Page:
Pollen Street Social

Ok, I’m just going to put this out there. I really don’t ‘get’ Pollen Street Social.

Down an easily missed and narrow road in Marylebone, sits the first restaurant venture of ex-Gordon Ramsay-ite, James Atherton. Pitched as a “contemporary bistro offering de-formalised fine dining” I had high hopes for an atmospheric, relaxed but entirely delicious meal.

 Greeted at seven o’clock on a Wednesday evening by a lady stood in front of a wall of numbered, metal mini-safes (weird) I was advised that there were no tables free, but I could order from the full menu at the bar, I accepted and took my seat at the pale wooden bar. Immediately underwhelmed I wondered if I’d accidentally stumbled into a recently painted slug and lettuce, but was reassured I was in the right place when  a member of bar staff began the seemingly obligatory ‘talking to lone diners is part of my job’ conversation with me.

This might have been interesting, or jaw clenchingly boring, I’ll never know; I could barely hear the member of staff as, despite his proximity, the canteen-chatter and clanging drowned him out.

I ordered a water and glass of house red which I stupidly expected to be Vin de Pays Des Collines Rhodaniennes Syrah (at £6.50) but which transpired to be the Pollen Street Social Sélection, Anjou, Clos de l’Elu, Loire Valley (at £8.50).

Quickly a waiter arrived with a small piece of bread and shortly after, another waiter presented me with several small bowls of entirely unidentifiable matter. Despite two attempts at asking, over the canteen sounds I still had no idea what they were. 

One thing’s for sure though, as I’d been seated half under a bar lamp and the bar was relatively narrow, irritatingly, there was nowhere for me to put my glass let alone get at the ‘bowls-of-something’.

I looked around for cutlery. None. What the hell was I supposed to do with them with no cutlery? Suddenly a brainwave, I pulled out my phone, read another diners review and, thank god, discovered that the delights before me were dips and spreads. Salt cod brandade and apple and ginger dip, to be precise. For my one small piece of bread. I tasted them, both passable, neither impressive, and with no offer of bread seconds, most was wasted anyway.  

No starters took my fancy so I skipped straight to mains and ordered Roasted Creedy Carver duck, spice pear gel, braised duck leg, turnip, English Ale-Gar reduction. No, I don’t know what Ale-Gar is either but given that I’d, so far, not understood a single word that the waiting staff had uttered I opted to pray it wasn’t tomato and order it anyway.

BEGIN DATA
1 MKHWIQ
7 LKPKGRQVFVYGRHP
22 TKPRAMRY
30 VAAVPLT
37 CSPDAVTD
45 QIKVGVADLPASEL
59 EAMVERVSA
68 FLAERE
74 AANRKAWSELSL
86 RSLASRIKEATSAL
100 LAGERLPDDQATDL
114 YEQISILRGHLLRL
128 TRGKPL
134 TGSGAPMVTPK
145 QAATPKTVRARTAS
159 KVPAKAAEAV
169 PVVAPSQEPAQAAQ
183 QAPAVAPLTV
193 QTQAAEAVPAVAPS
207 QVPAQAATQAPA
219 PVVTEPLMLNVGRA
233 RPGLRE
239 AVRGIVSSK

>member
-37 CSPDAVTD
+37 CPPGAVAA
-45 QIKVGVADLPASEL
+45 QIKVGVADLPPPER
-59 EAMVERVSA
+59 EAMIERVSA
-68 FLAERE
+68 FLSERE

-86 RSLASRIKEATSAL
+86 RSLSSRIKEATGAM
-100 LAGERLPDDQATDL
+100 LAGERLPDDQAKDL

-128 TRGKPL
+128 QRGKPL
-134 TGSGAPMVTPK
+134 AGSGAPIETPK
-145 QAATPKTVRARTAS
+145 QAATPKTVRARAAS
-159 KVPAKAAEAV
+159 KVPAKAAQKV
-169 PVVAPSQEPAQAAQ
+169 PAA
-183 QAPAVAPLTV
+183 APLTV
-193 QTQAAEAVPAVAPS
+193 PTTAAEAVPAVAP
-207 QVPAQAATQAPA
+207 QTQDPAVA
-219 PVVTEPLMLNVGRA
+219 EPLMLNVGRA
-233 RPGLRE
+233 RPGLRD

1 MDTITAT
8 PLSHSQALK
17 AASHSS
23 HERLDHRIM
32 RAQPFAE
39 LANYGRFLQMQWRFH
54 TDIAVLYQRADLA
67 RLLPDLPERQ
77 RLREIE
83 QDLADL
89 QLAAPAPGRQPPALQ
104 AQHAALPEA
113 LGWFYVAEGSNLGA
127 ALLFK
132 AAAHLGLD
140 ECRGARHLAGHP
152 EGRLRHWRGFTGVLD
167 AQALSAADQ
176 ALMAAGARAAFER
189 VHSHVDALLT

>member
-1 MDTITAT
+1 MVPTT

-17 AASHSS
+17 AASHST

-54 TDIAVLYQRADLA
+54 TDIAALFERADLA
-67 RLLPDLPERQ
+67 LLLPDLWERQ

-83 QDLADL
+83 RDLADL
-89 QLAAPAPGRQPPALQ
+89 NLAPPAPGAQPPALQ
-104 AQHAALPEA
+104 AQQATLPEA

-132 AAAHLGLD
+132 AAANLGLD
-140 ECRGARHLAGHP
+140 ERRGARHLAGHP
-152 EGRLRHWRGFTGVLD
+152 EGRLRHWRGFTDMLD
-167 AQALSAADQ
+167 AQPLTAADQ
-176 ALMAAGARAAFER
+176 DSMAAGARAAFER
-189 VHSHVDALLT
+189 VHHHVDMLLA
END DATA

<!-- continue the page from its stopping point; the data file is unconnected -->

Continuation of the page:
The food arrived and was perfectly edible, The duck was reasonably cooked and pleasant, if a little fatty and the pear flavours sat well alongside, but then pear and duck is hardly rocket science. It wasn’t spectacular and I’ve actually had far more flavoursome duck at Cote up the road from my house in Surrey. Certainly not something I’d want to spend a pretty wholesome £30 on again. 

I hoped the magic might be in the desserts, and, when I managed to finally understand something a waiter said to me, I felt it was a sign I should go with their recommendation of 70% Chocolate ganache, banana ice cream, sesame crumble, Pedro Ximenez, chocolate coral. Again, no, I don’t know what the Pedro thing is, or why its capitalized, but went ahead regardless. 

The ice cream was standard banana flavour, the ‘coral’ was like Iceland frozen chocolate mousse that had been hacked at wildly with a knife and then blasted with dry ice. The sesame was like a high end nutty breakfast cereal and the chocolate ganache was pleasing, but un-astoundingly so. 

All in all, for a total bill of £55 I was rather unimpressed, the food was fine, lovely even, but absolutely lack lustre.

Perhaps I chose the wrong things, perhaps I’d have received a more dazzling service if I’d sat at a restaurant table rather than the bar- according to reviews I’ve since read, I would then at least have received a magic key to one of the mini numbered safes and the ‘present inside’. 

But overall I felt let down; the reviews I’d read promised Pollen Street Social would be just the kind of restaurant I loved, paired down fine dining, with all of the taste and none of the stuffiness, formality and inflexibility of many high end restaurants. If this was the case, then perhaps the service was the problem; no one gave me choice of seating or even told me about the different areas, no one explained the restaurant’s ethos or told me about the cocktails. 

It’s one thing to pair down fine dining, but make sure you pair down the right bits, else you’ll end up a slug and lettuce selling overpriced duck and iceland mousses.